To highlight the cross-cultural friendship between the two, the PSA exhibition includes Hergé's detailed storyboards featuring the local populace, Sikh and British police enforcers, and the colorful commercial posters and banners in the streets of Shanghai that Zhang helped to paint – lending extra depth for those who can read Chinese. From page 19 until the end of the album, Tintin dresses in Chinese style, not as a facile gesture of solidarity but rather to blend in with the crowd!

There is also a Chinese dining table with four chairs, showcasing photos of the two artists in Brussels, brushes that Zhang used to teach Hergé to paint and Zhang's diaries. The black dragon on the cover of the album, which Hergé used as a source of inspiration, is enlarged to float over the surrounding backdrop. Standing on the red-carpeted floor, with a tune from Suzhou Pingtan (a traditional form of storytelling and singing) playing in the background, visitors are provided with an immersive experience of time travel back to 1930s Shanghai.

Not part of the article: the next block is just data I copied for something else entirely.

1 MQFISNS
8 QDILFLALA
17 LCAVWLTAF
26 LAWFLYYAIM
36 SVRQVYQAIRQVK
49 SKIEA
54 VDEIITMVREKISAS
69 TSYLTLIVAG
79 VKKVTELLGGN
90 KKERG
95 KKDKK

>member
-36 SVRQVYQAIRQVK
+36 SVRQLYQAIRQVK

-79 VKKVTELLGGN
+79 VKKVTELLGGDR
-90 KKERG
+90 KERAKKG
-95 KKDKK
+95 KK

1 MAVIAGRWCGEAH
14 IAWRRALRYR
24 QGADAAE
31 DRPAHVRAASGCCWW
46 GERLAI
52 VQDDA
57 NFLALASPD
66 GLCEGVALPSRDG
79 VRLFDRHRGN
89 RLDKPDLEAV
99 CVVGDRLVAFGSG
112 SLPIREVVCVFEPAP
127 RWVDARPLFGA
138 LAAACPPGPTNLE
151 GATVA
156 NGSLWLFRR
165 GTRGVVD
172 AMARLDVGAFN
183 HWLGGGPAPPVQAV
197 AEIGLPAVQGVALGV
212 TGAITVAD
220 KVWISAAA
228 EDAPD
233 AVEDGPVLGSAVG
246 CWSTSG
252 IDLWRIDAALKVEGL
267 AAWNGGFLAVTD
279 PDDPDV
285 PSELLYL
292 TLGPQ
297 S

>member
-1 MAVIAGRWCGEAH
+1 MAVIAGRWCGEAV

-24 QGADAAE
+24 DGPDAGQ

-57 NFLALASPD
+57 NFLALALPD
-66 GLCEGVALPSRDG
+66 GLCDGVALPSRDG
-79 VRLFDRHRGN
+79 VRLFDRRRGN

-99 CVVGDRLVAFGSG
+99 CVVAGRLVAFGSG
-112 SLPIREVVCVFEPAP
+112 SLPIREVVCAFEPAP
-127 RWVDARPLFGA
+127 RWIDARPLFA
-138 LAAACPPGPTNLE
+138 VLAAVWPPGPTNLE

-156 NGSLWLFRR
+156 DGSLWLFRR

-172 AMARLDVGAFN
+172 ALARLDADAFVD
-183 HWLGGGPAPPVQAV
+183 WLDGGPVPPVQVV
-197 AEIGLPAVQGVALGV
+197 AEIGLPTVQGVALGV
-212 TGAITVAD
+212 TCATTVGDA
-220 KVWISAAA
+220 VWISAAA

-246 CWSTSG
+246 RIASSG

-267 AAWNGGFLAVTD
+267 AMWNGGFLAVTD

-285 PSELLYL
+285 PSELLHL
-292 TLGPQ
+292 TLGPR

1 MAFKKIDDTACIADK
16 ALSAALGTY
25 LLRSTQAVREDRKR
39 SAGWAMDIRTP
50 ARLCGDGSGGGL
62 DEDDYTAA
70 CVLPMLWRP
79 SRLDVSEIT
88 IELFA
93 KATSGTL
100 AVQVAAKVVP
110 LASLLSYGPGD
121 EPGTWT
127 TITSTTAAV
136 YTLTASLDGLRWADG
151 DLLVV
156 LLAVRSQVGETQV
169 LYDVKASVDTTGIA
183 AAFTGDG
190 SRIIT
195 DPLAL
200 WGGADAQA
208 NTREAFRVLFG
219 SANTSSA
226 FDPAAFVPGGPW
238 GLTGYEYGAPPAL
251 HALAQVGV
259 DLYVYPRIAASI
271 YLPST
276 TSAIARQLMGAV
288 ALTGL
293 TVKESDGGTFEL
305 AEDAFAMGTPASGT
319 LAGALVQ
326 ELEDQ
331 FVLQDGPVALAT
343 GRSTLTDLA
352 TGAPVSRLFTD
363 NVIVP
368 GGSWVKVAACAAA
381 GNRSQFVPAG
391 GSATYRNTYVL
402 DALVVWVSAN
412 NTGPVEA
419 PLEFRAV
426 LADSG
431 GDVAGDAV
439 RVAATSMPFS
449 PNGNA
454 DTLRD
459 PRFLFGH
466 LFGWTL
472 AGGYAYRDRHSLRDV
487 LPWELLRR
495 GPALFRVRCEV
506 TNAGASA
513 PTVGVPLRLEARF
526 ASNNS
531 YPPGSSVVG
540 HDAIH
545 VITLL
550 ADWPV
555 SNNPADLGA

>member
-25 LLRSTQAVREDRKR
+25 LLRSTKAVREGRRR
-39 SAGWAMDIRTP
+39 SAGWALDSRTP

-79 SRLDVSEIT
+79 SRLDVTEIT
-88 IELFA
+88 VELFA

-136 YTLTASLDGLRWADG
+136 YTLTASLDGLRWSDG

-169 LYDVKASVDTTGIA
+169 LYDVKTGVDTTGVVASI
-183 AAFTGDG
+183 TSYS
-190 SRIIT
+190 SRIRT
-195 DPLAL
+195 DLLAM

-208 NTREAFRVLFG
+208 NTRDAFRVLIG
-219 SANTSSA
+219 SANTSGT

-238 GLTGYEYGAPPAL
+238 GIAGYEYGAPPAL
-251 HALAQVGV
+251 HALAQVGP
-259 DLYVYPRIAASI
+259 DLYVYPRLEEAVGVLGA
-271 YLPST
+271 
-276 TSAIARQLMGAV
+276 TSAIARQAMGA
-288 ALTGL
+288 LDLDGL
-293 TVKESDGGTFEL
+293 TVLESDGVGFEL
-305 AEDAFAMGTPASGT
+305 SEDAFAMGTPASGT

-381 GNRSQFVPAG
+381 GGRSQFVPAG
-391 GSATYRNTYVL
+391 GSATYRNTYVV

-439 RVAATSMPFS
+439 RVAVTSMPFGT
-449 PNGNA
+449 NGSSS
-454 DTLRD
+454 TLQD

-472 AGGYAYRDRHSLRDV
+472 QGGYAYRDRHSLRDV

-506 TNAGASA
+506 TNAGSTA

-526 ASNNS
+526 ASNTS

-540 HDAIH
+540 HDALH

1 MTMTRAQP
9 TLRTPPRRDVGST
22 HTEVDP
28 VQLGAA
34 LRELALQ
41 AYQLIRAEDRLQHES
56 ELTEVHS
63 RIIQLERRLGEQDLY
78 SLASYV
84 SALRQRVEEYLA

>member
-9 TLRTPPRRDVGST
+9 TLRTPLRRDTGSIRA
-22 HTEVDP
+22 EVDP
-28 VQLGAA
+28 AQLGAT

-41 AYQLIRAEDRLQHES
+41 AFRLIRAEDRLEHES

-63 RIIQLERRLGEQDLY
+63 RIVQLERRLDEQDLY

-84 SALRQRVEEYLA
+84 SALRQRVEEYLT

With the success of "The Blue Lotus," Hergé became convinced of the importance of a soundly built storyline and the necessity for thorough research and preparation. He began to take seriously what was, until then, just a simple game.

Hergé worked precisely and methodically. A video clip taken in Studios Hergé, which was founded in 1950, gives viewers a glimpse of what was involved to make the story fit into the standard 62-page book format with the help of his collaborators – who assisted in searching for background information, fashion trends, cutting-edge technologies and coloring.

"You can't even begin to imagine what a long and arduous task it is. It's actually manual labor! Painstaking like a watchmaker's job, really," Hergé said to Numa Sadoul, who interviewed Hergé as a student in 1971 and was later a writer and director.